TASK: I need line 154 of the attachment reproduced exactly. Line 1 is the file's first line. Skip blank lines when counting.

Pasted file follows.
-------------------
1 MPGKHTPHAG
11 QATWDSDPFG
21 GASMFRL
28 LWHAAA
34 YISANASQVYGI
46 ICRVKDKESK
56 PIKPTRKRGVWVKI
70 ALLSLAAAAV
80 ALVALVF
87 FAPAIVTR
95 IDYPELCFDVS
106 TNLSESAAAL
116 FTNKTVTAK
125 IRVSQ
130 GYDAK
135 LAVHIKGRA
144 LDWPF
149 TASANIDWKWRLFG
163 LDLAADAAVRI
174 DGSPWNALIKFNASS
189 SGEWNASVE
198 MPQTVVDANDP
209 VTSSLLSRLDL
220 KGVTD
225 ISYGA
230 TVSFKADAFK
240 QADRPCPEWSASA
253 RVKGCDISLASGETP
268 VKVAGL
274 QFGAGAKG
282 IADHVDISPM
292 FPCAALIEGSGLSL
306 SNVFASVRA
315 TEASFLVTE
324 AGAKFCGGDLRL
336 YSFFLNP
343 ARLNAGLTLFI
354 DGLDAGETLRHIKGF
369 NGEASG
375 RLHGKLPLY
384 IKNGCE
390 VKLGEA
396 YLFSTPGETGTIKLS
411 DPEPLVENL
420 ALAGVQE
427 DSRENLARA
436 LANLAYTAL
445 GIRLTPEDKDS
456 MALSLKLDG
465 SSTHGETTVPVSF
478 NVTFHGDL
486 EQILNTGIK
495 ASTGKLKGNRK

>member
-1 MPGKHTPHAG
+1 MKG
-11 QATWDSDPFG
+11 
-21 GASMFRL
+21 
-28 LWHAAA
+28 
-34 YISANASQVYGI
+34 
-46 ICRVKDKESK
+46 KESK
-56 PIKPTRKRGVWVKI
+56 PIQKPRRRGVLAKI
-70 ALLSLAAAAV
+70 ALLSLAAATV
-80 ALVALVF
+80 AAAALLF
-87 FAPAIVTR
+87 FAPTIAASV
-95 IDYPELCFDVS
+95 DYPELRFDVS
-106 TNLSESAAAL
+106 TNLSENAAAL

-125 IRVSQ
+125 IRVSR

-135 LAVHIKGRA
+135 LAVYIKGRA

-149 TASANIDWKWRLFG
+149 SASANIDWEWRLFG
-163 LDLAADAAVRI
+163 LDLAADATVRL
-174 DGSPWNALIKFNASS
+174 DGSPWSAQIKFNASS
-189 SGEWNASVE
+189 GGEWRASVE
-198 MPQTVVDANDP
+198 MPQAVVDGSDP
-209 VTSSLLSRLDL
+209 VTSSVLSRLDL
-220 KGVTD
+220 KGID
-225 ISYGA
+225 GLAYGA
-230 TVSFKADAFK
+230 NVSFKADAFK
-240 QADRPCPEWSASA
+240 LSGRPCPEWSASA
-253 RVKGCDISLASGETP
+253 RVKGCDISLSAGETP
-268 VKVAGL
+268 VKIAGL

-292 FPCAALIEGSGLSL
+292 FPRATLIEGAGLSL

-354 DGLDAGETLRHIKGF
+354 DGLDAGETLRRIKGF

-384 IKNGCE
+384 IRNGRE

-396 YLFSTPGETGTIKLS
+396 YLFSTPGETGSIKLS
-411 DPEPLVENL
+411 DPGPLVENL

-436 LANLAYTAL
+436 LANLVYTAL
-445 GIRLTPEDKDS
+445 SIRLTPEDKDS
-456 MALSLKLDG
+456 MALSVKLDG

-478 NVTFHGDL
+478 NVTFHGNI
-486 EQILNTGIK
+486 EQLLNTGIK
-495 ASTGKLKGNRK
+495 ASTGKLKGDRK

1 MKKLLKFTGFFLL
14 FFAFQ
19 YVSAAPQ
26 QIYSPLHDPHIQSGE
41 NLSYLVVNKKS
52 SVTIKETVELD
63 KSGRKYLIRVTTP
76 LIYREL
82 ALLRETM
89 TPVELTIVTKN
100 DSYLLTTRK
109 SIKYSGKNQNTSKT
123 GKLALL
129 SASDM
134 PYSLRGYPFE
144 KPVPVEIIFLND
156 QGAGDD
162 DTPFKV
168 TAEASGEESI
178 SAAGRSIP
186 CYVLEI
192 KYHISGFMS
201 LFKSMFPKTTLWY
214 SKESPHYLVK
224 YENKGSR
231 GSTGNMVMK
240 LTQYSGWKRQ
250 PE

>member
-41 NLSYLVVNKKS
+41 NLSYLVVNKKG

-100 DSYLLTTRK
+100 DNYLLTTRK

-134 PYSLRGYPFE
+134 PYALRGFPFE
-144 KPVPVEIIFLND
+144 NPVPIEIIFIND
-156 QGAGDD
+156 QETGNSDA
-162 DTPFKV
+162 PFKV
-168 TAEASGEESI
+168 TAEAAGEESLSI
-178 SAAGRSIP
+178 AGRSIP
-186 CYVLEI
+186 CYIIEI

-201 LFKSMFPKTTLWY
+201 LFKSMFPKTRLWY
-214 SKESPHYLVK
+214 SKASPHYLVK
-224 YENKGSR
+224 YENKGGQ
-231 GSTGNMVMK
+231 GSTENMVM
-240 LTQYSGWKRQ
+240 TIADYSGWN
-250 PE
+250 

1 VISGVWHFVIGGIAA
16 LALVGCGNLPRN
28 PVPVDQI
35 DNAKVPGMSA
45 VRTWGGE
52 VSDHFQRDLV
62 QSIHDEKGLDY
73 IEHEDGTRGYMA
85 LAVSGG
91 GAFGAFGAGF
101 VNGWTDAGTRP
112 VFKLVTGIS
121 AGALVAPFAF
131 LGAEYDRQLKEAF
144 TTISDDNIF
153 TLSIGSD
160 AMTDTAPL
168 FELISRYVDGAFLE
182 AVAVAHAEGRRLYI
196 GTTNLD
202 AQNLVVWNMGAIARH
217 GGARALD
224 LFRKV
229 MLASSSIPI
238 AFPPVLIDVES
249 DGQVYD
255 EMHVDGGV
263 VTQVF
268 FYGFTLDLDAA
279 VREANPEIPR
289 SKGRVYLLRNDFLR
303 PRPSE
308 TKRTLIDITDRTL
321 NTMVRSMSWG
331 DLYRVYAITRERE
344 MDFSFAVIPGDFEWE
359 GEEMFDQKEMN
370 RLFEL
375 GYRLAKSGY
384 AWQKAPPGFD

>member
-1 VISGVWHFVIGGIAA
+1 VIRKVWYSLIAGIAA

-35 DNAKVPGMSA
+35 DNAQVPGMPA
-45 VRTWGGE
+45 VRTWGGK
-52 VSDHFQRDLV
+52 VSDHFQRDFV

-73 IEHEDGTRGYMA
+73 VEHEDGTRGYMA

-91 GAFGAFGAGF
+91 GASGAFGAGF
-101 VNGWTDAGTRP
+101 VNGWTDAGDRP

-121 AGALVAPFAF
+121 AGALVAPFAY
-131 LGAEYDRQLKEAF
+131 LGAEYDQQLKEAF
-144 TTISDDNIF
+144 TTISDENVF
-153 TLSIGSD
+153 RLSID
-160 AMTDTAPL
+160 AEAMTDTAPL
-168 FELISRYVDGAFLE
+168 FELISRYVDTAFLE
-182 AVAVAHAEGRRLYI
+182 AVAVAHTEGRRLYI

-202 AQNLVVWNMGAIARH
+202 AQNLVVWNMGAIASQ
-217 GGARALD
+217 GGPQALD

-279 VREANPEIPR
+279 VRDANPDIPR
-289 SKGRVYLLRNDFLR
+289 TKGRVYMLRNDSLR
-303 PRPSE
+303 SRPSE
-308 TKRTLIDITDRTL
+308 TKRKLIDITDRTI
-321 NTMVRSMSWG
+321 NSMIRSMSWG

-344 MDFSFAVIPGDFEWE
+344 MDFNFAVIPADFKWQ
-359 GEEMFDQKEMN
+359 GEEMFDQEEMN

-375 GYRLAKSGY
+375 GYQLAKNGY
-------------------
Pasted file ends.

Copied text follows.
231 GSTGNMVMK